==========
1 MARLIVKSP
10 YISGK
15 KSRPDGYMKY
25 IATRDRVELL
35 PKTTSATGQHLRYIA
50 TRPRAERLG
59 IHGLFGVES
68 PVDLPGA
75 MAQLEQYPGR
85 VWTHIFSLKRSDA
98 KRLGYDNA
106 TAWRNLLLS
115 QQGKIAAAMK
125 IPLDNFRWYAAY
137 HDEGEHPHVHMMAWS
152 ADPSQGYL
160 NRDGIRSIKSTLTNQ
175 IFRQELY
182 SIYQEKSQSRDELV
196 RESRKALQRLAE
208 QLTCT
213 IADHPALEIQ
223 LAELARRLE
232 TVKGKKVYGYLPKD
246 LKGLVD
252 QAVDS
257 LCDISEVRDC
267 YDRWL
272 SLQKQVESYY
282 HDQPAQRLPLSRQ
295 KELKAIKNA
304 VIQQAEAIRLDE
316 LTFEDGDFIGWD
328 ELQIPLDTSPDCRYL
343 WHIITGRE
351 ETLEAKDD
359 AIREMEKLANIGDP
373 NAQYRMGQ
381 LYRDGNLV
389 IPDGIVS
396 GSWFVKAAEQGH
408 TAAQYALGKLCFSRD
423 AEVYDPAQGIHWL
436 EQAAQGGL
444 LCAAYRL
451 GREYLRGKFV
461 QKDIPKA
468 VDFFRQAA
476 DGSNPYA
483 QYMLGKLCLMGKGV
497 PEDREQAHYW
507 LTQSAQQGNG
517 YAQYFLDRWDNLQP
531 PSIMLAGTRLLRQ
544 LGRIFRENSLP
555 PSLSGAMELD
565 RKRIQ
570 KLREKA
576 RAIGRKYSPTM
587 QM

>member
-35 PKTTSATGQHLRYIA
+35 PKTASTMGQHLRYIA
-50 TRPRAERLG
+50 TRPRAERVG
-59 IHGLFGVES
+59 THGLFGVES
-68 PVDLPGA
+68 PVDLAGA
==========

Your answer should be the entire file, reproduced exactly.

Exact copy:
1 MARLIVKSP
10 YISGK
15 KSRPDGYMKY
25 IATRDRVELL
35 PKTTSATGQHLRYIA
50 TRPRAERLG
59 IHGLFGVES
68 PVDLPGA
75 MAQLEQYPGR
85 VWTHIFSLKRSDA
98 KRLGYDNA
106 TAWRNLLLS
115 QQGKIAAAMK
125 IPLDNFRWYAAY
137 HDEGEHPHVHMMAWS
152 ADPSQGYL
160 NRDGIRSIKSTLTNQ
175 IFRQELY
182 SIYQEKSQSRDELV
196 RESRKALQRLAE
208 QLTCT
213 IADHPALEIQ
223 LAELARRLE
232 TVKGKKVYGYLPKD
246 LKGLVD
252 QAVDS
257 LCDISEVRDC
267 YDRWL
272 SLQKQVESYY
282 HDQPAQRLPLSRQ
295 KELKAIKNA
304 VIQQAEAIRLDE
316 LTFEDGDFIGWD
328 ELQIPLDTSPDCRYL
343 WHIITGRE
351 ETLEAKDD
359 AIREMEKLANIGDP
373 NAQYRMGQ
381 LYRDGNLV
389 IPDGIVS
396 GSWFVKAAEQGH
408 TAAQYALGKLCFSRD
423 AEVYDPAQGIHWL
436 EQAAQGGL
444 LCAAYRL
451 GREYLRGKFV
461 QKDIPKA
468 VDFFRQAA
476 DGSNPYA
483 QYMLGKLCLMGKGV
497 PEDREQAHYW
507 LTQSAQQGNG
517 YAQYFLDRWDNLQP
531 PSIMLAGTRLLRQ
544 LGRIFRENSLP
555 PSLSGAMELD
565 RKRIQ
570 KLREKA
576 RAIGRKYSPTM
587 QM

>member
-35 PKTTSATGQHLRYIA
+35 PKTASTMGQHLRYIA
-50 TRPRAERLG
+50 TRPRAERVG
-59 IHGLFGVES
+59 THGLFGVES
-68 PVDLPGA
+68 PVDLAGA